Years ago when young people talked about getting married and raising a family, I can almost be positive the words “At what age should we begin teaching the dangers of sexual deviants?”
Before allowing our children to attend any activities such as a school field trip, camping, or even a sleep over a friends or family members home we need to explain in a way they will understand that it is not always a stranger or a scary person they have to be aware of. As parents, we are the first ones who need to speak to our children about “good touching and bad touching”.
Experts say that to protect our children from sexual abuse we need to be very aware of how other adults are interacting with them. Today’s media reminds us that we need to be extra vigilant when it comes to allowing our children to belong to an organization that is largely staffed by volunteers. A recent news story about the Boy Scouts of America, a group we all know or possibly participated in, is now trying to defend itself against cross country allegations of child abuse and cover ups. In numerous of these cases, no police report, no charges and now a statute of limitations that have expired for many of those affected.
Most parents are not comfortable enough to explain thoroughly the details about safety and healthy sexuality. As parents we need to tell our children that it is wrong to be touched in a specific way (explaining in an age appropriate manner). Go over it, practice it, and give them the power to say no and the comfort to tell their parents immediately.
“My child is too young to need to know about sexual predators this so soon.” This a sentiment frequently heard by parents. What exactly is too young?
Perpetrators have a very good way with kids. They are practiced. Whether they’re grooming them with attention, gifts or candy with the hope of a long term ‘relationship’ or the quick lure to their car with a kitten or puppy rouse. Many perpetrators know no boundaries, and few children can resist a furry pet.
And there is no ‘safe’ place.
Tina Curl thought she was escaping the dangers of big-city life when she and her family moved from New York to Sioux Fall SD, a medium-size well-kept city along the Big Sioux River and a huge expanse of farmland. Not many homicides happen here, possibly a half dozen a year, with most involving people who know each other.
Tina’s daughter, nine year old Becky O’Connell, left her home in Sioux Falls on May 8, 1990. She was going to walk a couple of blocks to Omer’s Market to buy sugar to make lemonade. The fourth grader never returned.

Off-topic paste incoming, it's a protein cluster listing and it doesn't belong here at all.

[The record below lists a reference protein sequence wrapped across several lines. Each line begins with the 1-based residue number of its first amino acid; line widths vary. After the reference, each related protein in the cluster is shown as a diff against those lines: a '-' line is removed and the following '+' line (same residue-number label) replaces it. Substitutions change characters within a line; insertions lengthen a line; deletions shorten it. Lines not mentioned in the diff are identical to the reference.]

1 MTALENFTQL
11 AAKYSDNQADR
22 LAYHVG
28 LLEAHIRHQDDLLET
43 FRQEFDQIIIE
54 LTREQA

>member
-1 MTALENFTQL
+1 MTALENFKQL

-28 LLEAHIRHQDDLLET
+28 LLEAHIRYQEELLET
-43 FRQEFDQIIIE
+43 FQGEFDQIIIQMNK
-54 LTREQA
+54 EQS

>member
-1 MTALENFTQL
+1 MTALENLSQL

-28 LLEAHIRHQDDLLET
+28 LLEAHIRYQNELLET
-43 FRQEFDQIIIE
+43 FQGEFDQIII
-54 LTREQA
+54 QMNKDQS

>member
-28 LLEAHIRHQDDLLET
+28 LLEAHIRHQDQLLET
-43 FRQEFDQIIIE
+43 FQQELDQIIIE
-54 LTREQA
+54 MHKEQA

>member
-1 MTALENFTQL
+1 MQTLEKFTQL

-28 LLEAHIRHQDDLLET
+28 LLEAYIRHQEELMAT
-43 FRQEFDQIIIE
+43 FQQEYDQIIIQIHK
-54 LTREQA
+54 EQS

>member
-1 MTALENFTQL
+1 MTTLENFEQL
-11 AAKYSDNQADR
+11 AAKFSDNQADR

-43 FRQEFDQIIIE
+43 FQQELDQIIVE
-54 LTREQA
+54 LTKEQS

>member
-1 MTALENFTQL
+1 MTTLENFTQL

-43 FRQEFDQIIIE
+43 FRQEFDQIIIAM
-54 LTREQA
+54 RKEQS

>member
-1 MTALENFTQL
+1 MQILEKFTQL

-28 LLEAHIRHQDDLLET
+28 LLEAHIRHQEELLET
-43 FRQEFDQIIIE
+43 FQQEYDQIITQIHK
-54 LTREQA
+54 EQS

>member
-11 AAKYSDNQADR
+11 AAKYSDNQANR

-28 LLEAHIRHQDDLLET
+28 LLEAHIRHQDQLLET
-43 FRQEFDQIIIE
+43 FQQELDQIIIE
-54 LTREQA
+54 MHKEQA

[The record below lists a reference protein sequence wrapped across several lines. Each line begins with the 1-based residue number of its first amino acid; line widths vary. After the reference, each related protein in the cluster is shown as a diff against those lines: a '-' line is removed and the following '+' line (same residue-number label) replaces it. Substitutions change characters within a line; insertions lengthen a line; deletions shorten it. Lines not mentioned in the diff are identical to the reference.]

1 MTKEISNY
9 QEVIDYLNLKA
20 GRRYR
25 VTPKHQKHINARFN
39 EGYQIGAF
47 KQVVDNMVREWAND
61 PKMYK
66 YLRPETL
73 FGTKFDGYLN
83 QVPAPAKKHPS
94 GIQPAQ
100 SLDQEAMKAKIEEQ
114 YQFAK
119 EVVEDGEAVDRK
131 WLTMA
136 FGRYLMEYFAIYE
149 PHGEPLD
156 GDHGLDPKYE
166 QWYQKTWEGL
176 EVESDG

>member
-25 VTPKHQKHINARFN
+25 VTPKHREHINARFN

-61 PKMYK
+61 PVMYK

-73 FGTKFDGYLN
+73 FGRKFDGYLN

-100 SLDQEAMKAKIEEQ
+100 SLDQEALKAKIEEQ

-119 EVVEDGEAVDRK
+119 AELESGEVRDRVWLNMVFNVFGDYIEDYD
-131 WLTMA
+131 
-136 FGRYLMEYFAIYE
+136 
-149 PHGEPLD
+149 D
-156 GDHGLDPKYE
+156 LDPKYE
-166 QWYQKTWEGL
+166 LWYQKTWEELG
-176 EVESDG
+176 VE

Donald Moeller, a felon who lived nearby, had lured the young girl into his truck and drove her to a wooded area near the Iowa state line, where he raped her, stabbed her and left her to bleed to death.
Hours after Becky’s private memorial, her mother Tina and her husband moved back to New York.
This week, 22 years later, Becky and her family will finally have justice. After years of appeals Moeller is scheduled to be put to death on Tuesday, October 30 by lethal injection at the state penitentiary. Unable to afford the trip, donations and fundraisers are making it possible for Tina and her husband to make the journey from New York back to Sioux Falls to be present when Moeller draws his last breath.
Predators frequently befriend you, the parent or caregiver to gain access to your child. They often seek out single parent families or those with weak family ties. You know your children the best. Remember to stay alert; if your child is normally a chatty active youngster and you notice a change in their behavior, possibly as subtle as sleeping more than usual, having mood swings or being abnormally quiet and staying to themselves, it’s time to investigate.
These actions could be caused for many reasons, something as simple as a disagreement with a friend or being reprimanded by a teacher, so don’t jump to conclusions. Initiate conversation. Put on your P.I. hat.
Most important to remember is if an allegation of sexual molestation is made, the adult they confide in should react with a supportive caring response, reassuring them they have done the right thing in telling. Be firm but loving when telling them it is not their fault and they are going to be safe and protected. Then call the police.